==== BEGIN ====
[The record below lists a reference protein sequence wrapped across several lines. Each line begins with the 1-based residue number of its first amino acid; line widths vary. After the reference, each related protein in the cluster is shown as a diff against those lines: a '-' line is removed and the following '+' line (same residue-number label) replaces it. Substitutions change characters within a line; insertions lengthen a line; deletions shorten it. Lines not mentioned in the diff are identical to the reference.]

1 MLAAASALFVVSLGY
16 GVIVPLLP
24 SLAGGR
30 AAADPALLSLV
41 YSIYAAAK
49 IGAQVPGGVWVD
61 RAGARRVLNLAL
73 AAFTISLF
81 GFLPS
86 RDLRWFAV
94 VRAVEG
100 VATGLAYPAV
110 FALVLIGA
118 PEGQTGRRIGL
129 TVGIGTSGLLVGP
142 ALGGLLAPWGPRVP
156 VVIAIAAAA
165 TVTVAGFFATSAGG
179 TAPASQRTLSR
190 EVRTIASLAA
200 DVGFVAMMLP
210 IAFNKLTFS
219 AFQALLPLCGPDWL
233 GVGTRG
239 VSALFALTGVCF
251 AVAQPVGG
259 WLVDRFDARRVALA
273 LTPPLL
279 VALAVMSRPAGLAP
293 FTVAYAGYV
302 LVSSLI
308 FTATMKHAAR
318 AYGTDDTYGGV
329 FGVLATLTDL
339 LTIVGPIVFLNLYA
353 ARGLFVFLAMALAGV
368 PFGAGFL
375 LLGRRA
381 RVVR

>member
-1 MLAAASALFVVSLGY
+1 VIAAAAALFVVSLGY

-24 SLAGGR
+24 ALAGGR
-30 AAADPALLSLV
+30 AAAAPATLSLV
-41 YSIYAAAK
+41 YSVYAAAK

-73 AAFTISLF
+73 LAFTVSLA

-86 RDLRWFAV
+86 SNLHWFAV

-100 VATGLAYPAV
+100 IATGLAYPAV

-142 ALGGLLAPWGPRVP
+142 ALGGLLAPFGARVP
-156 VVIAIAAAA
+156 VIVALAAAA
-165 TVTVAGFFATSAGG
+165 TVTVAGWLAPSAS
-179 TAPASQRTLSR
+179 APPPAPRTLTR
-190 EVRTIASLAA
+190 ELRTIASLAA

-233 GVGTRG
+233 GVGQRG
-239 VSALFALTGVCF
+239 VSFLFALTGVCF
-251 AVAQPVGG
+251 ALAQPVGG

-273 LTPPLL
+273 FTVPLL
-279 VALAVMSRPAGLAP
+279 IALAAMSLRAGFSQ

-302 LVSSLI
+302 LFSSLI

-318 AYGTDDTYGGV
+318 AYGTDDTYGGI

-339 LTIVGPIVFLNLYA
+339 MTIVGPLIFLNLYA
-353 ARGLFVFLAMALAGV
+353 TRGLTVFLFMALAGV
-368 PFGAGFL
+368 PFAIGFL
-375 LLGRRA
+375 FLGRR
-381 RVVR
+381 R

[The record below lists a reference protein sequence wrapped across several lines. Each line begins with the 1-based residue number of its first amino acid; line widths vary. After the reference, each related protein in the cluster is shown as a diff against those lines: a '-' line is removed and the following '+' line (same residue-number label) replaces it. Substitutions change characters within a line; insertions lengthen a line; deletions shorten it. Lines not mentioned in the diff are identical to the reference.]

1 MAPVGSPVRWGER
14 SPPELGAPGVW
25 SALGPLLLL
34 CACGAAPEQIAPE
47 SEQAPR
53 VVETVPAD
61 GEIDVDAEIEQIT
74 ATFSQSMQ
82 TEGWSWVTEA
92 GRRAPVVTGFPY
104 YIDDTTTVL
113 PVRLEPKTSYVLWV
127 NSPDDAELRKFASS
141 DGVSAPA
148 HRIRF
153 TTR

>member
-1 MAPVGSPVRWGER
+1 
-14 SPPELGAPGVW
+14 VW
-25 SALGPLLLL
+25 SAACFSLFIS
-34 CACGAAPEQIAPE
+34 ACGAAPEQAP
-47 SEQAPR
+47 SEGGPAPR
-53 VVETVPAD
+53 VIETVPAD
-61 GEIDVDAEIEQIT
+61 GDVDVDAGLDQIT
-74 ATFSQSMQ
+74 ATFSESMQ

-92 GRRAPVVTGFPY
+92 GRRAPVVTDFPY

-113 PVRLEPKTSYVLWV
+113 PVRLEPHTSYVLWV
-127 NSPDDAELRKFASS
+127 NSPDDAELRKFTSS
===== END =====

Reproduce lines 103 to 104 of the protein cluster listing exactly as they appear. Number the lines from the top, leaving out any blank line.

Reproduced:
127 NSPDDAELRKFASS
141 DGVSAPA